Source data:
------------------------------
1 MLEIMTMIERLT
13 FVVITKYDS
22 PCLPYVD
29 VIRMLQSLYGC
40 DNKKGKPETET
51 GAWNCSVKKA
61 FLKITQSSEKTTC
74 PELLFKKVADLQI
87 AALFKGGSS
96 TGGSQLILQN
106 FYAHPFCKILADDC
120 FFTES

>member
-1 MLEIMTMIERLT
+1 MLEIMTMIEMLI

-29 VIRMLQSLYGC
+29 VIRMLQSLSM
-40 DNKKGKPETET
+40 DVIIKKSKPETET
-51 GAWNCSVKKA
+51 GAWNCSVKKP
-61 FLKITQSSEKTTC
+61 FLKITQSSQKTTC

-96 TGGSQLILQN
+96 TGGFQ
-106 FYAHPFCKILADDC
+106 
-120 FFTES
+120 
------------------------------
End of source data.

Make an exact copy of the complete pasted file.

1 MLEIMTMIERLT
13 FVVITKYDS
22 PCLPYVD
29 VIRMLQSLYGC
40 DNKKGKPETET
51 GAWNCSVKKA
61 FLKITQSSEKTTC
74 PELLFKKVADLQI
87 AALFKGGSS
96 TGGSQLILQN
106 FYAHPFCKILADDC
120 FFTES

>member
-1 MLEIMTMIERLT
+1 MLEIMTMIEMLI

-29 VIRMLQSLYGC
+29 VIRMLQSLSM
-40 DNKKGKPETET
+40 DVIIKKSKPETET
-51 GAWNCSVKKA
+51 GAWNCSVKKP
-61 FLKITQSSEKTTC
+61 FLKITQSSQKTTC

-96 TGGSQLILQN
+96 TGGFQ
-106 FYAHPFCKILADDC
+106 
-120 FFTES
+120 